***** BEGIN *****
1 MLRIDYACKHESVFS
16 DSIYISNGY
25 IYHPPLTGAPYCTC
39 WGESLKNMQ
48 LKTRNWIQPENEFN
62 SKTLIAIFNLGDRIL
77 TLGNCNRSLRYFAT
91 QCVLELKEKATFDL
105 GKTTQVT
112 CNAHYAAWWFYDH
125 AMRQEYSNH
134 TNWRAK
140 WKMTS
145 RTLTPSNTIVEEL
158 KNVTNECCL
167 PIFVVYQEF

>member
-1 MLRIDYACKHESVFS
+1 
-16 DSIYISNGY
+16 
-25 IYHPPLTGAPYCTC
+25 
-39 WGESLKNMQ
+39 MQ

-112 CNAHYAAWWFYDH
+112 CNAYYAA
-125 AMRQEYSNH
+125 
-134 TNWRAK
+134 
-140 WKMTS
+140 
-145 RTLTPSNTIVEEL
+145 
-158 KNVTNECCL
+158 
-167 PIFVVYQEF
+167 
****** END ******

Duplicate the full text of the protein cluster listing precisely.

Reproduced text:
1 MLRIDYACKHESVFS
16 DSIYISNGY
25 IYHPPLTGAPYCTC
39 WGESLKNMQ
48 LKTRNWIQPENEFN
62 SKTLIAIFNLGDRIL
77 TLGNCNRSLRYFAT
91 QCVLELKEKATFDL
105 GKTTQVT
112 CNAHYAAWWFYDH
125 AMRQEYSNH
134 TNWRAK
140 WKMTS
145 RTLTPSNTIVEEL
158 KNVTNECCL
167 PIFVVYQEF

>member
-1 MLRIDYACKHESVFS
+1 
-16 DSIYISNGY
+16 
-25 IYHPPLTGAPYCTC
+25 
-39 WGESLKNMQ
+39 MQ

-112 CNAHYAAWWFYDH
+112 CNAYYAA
-125 AMRQEYSNH
+125 
-134 TNWRAK
+134 
-140 WKMTS
+140 
-145 RTLTPSNTIVEEL
+145 
-158 KNVTNECCL
+158 
-167 PIFVVYQEF
+167 